The poem is divided into four numbered parts with discrete, isometric (equally-long) stanzas. The first two parts contain four stanzas each, while the last two parts contain five. Each of the four parts ends at the moment when description yields to directly quoted speech: this speech first takes the form of the reaper’s whispering identification, then of the Lady’s half-sick lament, then of the Lady’s pronouncement of her doom, and finally, of Lancelot’s blessing. Each stanza contains nine lines with the rhyme scheme AAAABCCCB. The “B” always stands for “Camelot” in the fifth line and for “Shalott” in the ninth. The “A” and “C” lines are always in tetrameter, while the “B” lines are in trimeter. In addition, the syntax is line-bound: most phrases do not extend past the length of a single line.
Originally written in 1832, this poem was later revised, and published in its final form in 1842. Tennyson claimed that he had based it on an old Italian romance, though the poem also bears much similarity to the story of the Maid of Astolat in Malory’s Morte d’Arthur. As in Malory’s account, Tennyson’s lyric includes references to the Arthurian legend; moreover, “Shalott” seems quite close to Malory’s “Astolat.”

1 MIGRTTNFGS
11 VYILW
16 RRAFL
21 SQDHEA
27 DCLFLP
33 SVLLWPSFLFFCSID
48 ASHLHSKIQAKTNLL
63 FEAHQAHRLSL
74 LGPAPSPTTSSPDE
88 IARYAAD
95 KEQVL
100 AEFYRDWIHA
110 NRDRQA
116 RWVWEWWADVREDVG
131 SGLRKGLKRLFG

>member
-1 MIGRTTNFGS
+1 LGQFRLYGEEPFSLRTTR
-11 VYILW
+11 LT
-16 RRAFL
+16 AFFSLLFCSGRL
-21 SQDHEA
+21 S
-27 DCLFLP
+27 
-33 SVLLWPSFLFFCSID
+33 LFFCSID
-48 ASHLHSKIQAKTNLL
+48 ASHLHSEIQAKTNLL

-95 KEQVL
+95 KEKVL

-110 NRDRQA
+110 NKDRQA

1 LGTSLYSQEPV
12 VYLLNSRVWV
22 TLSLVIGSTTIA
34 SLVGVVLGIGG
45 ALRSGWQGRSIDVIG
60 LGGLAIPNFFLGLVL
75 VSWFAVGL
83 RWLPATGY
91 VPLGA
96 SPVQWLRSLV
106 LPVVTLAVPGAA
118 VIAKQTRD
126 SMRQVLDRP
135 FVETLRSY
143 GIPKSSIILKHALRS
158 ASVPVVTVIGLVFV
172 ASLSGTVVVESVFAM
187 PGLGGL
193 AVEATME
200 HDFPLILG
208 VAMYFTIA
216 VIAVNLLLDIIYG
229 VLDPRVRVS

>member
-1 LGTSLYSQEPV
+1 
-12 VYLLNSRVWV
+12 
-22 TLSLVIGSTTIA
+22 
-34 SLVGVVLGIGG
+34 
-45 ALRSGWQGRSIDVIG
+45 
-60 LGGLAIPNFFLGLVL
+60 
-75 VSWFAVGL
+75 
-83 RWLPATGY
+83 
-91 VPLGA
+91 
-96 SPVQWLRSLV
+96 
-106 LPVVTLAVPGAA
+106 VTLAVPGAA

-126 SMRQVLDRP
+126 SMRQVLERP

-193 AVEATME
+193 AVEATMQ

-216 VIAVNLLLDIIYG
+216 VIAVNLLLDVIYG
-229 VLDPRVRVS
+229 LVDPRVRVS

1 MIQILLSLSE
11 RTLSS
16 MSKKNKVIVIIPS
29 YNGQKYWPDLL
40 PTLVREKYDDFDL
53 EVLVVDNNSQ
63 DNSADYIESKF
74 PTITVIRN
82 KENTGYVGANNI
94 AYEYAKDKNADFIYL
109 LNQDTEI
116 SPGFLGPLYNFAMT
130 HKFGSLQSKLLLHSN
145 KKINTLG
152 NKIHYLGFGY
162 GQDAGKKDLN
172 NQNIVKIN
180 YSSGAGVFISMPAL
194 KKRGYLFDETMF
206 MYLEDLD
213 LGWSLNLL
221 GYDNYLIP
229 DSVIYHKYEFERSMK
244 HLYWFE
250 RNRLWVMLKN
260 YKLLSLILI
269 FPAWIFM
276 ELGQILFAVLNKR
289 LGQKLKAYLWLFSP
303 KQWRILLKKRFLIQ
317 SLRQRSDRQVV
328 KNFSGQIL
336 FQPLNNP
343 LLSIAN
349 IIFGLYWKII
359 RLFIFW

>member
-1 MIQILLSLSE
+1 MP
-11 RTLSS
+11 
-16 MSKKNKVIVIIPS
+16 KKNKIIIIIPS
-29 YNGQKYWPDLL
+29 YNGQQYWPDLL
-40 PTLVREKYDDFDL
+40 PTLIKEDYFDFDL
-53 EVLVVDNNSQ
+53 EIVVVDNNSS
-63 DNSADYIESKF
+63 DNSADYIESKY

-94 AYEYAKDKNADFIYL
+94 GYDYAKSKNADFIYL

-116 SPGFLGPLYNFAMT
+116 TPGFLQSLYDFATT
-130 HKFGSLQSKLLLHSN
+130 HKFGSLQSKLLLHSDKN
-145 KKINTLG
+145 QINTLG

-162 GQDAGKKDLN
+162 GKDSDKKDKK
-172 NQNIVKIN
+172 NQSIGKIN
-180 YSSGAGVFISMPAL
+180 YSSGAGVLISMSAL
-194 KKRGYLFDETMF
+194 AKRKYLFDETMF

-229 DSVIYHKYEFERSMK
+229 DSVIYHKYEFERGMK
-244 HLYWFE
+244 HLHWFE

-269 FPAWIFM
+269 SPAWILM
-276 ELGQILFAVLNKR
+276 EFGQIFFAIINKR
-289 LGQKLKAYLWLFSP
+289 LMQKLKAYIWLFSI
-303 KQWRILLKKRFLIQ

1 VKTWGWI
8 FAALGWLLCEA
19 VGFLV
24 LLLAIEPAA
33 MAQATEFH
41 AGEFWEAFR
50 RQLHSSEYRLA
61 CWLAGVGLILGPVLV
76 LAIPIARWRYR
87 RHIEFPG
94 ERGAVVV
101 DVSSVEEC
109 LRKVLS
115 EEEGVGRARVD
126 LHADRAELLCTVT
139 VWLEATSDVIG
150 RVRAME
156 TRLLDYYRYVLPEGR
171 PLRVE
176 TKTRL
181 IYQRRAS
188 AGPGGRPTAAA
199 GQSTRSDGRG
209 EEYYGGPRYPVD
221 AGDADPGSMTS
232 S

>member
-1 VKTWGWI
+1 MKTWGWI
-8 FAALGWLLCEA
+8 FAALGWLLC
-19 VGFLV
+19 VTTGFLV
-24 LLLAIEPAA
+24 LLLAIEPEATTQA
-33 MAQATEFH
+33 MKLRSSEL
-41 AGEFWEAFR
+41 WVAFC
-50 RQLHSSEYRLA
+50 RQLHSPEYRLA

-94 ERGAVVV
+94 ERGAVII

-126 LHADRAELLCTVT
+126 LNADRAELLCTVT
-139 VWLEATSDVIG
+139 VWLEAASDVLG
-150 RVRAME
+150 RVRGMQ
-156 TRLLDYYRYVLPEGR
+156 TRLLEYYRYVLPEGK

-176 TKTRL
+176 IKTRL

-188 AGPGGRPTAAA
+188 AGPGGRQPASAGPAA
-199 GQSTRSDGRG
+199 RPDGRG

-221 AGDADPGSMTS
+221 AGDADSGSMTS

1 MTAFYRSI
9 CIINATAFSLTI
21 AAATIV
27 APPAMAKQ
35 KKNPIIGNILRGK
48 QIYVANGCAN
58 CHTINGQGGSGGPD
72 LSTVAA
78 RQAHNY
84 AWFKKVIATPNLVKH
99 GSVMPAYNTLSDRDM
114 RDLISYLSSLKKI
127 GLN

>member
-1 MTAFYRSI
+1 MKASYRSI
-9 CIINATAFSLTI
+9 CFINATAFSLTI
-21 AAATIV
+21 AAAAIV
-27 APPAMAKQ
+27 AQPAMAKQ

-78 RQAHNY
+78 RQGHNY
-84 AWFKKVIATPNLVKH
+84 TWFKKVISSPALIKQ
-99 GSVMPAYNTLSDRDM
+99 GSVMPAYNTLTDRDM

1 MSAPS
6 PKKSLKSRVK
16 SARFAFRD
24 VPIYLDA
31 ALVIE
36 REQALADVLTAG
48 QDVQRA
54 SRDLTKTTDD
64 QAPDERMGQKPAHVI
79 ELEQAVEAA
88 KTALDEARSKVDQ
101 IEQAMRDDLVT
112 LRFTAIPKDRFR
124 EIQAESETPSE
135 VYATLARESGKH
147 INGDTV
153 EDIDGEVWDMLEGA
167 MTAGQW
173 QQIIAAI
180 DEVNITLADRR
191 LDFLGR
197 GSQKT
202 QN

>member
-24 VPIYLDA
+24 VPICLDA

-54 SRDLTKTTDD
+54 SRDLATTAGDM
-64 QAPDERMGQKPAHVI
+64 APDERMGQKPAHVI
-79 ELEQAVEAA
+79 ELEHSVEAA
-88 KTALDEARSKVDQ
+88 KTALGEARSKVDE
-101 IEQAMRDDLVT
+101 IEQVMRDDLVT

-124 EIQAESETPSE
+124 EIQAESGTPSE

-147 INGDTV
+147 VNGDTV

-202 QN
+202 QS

Much of the poem’s charm stems from its sense of mystery and elusiveness; of course, these aspects also complicate the task of analysis. That said, most scholars understand “The Lady of Shalott” to be about the conflict between art and life. The Lady, who weaves her magic web and sings her song in a remote tower, can be seen to represent the contemplative artist isolated from the bustle and activity of daily life. The moment she sets her art aside to gaze down on the real world, a curse befalls her and she meets her tragic death. The poem thus captures the conflict between an artist’s desire for social involvement and his/her doubts about whether such a commitment is viable for someone dedicated to art. The poem may also express a more personal dilemma for Tennyson as a specific artist: while he felt an obligation to seek subject matter outside the world of his own mind and his own immediate experiences—to comment on politics, history, or a more general humanity—he also feared that this expansion into broader territories might destroy his poetry’s magic.